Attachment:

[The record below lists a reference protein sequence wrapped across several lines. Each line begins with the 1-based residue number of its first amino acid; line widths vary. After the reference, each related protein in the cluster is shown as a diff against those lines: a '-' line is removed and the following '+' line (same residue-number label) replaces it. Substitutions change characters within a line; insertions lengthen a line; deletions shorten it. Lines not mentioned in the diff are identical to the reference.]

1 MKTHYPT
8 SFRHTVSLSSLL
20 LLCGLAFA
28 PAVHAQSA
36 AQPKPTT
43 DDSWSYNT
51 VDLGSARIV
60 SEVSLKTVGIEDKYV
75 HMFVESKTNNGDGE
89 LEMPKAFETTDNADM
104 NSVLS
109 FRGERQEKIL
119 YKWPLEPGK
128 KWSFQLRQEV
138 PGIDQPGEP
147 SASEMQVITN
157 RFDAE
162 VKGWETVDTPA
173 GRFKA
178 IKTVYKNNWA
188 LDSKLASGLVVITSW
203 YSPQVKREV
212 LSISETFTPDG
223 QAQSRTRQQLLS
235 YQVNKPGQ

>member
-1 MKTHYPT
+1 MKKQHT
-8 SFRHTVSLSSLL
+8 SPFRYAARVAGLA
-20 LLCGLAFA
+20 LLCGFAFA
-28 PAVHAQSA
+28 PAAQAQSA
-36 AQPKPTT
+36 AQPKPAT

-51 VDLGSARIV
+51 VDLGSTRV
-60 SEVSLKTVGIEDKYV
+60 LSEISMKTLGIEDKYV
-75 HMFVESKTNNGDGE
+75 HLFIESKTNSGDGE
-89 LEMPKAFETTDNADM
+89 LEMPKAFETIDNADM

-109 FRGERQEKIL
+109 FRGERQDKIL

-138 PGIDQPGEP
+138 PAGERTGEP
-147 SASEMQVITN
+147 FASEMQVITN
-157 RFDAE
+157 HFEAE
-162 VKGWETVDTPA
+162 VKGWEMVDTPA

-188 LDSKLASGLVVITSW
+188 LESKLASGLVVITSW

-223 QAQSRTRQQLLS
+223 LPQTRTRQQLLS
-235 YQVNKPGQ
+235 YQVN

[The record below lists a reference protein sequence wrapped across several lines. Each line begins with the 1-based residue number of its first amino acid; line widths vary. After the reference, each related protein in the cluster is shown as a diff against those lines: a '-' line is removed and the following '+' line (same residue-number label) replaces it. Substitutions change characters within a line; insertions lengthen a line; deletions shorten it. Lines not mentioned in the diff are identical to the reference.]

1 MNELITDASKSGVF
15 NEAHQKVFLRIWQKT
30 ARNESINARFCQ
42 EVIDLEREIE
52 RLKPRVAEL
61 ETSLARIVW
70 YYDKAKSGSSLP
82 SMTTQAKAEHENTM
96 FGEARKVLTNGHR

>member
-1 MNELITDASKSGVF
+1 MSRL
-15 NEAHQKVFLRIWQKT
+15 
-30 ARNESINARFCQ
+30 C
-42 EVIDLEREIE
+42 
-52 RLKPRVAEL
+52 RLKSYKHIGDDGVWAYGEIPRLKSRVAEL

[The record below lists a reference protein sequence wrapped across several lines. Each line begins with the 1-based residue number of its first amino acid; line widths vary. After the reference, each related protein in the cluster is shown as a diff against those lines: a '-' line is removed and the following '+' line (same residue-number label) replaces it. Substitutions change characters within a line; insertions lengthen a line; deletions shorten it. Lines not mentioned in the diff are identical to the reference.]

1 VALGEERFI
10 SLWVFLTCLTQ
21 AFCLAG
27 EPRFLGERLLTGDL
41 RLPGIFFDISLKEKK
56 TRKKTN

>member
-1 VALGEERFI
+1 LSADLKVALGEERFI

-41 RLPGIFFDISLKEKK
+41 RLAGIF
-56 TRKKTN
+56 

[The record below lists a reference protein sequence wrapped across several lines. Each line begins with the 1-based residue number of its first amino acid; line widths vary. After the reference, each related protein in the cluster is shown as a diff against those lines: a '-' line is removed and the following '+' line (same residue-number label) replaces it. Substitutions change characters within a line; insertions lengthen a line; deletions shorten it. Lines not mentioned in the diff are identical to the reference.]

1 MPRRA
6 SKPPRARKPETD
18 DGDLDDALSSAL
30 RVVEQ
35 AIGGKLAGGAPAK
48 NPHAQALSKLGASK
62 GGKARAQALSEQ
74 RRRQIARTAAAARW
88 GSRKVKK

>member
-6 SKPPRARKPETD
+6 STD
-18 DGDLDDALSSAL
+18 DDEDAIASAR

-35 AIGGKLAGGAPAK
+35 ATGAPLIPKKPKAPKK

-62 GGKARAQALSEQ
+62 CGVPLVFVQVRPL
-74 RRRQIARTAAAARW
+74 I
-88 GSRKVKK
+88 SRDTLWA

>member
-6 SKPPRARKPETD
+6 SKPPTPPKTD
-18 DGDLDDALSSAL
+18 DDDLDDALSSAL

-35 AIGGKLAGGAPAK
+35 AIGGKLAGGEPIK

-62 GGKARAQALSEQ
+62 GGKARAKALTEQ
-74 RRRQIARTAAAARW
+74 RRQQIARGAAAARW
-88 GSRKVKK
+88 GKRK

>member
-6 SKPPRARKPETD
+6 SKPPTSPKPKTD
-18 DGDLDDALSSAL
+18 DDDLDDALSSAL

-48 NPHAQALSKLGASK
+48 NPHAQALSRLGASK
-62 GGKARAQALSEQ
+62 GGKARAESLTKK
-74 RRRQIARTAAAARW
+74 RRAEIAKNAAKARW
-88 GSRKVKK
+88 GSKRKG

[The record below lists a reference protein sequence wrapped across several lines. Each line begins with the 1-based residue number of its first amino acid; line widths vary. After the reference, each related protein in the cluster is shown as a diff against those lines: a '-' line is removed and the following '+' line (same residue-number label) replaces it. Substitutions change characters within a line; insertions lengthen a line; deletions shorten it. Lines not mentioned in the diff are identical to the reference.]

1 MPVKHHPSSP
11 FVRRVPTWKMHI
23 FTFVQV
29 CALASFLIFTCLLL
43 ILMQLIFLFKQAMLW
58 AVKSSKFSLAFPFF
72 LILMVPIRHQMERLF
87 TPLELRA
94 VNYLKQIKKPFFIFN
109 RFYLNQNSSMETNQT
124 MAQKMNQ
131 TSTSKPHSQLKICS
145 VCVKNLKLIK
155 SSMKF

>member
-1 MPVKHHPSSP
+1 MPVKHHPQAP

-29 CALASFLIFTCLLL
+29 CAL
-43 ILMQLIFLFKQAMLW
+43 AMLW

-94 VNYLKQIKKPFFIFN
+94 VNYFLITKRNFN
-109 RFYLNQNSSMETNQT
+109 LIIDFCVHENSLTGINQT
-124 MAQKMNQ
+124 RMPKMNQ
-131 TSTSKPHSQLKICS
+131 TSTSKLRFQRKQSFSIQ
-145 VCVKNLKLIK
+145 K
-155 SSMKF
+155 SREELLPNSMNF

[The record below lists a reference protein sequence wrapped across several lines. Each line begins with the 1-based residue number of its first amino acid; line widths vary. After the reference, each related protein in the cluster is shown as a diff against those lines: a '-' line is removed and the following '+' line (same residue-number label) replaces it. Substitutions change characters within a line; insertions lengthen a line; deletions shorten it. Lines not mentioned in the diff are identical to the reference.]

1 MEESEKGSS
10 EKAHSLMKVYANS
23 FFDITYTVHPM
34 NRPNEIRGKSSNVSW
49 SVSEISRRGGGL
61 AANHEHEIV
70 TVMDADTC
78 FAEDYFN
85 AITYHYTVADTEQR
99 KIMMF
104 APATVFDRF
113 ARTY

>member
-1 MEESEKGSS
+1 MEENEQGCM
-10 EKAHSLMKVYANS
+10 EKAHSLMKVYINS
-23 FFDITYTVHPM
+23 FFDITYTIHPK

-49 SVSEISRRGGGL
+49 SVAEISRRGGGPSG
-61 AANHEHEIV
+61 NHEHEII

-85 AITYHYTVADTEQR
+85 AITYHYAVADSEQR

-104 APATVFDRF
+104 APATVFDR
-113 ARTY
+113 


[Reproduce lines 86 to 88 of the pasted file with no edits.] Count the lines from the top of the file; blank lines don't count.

21 AFCLAG
27 EPRFLGERLLTGDL
41 RLPGIFFDISLKEKK